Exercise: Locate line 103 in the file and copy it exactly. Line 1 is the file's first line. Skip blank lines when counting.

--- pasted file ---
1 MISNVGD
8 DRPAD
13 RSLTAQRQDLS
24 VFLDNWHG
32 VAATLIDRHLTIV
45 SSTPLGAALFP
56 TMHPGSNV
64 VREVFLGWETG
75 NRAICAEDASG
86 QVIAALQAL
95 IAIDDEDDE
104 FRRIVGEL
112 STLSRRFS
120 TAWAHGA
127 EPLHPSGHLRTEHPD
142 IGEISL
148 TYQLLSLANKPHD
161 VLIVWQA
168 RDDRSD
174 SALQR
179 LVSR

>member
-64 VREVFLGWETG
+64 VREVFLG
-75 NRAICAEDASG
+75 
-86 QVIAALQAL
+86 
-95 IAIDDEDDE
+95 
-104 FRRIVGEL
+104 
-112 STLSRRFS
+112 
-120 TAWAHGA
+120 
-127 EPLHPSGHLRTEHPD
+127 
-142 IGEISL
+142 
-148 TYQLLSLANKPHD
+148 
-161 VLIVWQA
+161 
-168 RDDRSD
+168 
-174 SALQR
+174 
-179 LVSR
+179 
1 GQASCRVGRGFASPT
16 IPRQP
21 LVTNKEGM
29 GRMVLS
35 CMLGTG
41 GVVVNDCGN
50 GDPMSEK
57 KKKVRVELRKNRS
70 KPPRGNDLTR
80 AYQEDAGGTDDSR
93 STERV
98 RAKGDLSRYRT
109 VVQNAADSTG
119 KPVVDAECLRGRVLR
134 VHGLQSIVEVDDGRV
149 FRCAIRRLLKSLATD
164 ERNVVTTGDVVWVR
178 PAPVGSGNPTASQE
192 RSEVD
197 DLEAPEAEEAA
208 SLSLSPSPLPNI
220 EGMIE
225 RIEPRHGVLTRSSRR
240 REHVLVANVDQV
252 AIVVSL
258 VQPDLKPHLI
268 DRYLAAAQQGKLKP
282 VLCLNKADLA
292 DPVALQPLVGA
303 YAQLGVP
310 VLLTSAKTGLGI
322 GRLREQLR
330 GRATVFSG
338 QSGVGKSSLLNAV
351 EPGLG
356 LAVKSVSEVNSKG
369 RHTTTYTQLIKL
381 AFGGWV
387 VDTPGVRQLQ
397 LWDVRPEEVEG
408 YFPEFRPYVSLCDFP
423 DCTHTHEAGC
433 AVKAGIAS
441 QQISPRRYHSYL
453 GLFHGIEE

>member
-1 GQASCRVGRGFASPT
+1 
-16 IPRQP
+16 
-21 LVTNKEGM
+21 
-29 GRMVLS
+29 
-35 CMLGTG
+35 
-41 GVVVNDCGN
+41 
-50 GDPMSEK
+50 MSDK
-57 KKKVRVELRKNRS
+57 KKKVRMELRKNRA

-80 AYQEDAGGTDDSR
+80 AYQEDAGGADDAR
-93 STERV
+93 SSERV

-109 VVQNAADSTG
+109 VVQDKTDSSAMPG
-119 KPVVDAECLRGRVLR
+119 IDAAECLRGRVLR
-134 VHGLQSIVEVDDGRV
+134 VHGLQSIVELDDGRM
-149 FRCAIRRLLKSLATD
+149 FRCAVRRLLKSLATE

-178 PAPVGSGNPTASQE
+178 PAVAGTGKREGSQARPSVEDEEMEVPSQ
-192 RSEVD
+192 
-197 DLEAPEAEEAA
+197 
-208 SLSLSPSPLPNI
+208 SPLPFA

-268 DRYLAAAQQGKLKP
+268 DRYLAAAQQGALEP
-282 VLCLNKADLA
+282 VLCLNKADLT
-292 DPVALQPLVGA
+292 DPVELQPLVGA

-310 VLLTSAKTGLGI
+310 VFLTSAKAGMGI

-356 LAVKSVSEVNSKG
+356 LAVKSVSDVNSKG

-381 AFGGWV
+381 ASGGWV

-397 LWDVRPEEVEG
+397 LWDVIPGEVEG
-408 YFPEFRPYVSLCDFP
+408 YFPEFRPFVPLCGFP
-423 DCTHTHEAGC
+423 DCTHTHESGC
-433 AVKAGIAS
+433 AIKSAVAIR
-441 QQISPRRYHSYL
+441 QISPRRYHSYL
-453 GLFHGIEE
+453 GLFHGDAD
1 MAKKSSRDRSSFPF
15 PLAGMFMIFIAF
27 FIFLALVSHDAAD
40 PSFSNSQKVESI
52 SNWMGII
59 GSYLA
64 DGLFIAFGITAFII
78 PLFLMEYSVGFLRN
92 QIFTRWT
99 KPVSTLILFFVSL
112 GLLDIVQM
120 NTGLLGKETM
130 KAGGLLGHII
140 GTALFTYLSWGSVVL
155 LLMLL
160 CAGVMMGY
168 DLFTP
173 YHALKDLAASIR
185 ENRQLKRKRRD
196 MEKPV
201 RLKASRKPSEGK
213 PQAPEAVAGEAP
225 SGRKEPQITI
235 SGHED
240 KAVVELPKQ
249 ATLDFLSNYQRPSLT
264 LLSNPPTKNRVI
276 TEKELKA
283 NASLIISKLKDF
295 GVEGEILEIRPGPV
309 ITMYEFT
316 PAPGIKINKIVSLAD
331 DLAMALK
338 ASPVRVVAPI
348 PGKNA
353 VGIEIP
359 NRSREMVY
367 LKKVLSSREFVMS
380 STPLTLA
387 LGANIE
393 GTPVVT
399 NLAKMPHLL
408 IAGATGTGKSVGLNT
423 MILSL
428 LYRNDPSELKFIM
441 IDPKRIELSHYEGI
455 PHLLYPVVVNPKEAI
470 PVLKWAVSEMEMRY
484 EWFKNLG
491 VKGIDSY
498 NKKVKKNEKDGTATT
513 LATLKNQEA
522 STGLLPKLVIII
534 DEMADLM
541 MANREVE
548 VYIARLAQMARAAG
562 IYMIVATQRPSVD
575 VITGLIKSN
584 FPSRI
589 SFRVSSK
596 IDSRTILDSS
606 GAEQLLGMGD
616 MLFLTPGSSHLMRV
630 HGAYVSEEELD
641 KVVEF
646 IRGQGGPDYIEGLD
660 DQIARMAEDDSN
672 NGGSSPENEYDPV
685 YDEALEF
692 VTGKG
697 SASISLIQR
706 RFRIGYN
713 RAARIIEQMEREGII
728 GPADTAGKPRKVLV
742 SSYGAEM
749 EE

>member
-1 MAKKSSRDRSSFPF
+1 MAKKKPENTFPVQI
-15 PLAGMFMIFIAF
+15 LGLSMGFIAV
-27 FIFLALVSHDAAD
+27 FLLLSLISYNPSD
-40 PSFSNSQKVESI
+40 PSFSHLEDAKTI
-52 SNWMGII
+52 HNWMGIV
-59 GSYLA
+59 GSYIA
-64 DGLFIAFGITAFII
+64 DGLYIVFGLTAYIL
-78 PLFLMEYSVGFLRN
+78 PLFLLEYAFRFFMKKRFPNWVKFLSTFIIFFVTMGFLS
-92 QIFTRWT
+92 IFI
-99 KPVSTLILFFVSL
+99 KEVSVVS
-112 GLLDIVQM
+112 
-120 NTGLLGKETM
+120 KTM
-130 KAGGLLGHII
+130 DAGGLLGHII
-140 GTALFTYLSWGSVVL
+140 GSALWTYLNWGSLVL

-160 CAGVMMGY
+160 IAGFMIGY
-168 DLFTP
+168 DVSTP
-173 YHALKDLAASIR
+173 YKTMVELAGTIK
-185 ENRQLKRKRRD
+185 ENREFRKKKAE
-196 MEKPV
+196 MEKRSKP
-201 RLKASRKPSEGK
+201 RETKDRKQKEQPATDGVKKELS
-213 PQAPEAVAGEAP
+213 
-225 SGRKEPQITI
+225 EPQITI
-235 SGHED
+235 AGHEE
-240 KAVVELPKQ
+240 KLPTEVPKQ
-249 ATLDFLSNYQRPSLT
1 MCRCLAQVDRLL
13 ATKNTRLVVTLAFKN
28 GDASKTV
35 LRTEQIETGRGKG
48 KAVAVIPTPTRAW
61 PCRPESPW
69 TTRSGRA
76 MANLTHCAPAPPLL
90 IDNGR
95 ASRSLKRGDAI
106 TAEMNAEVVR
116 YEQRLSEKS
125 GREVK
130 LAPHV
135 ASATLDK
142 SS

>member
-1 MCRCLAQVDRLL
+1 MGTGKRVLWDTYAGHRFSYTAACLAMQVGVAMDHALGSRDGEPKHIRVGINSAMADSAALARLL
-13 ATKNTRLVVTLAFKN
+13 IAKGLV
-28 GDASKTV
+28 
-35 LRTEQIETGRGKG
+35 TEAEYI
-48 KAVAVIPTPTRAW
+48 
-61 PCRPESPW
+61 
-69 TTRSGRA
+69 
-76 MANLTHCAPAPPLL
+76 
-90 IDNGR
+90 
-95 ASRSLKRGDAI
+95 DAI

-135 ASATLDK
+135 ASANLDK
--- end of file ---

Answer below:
-29 GRMVLS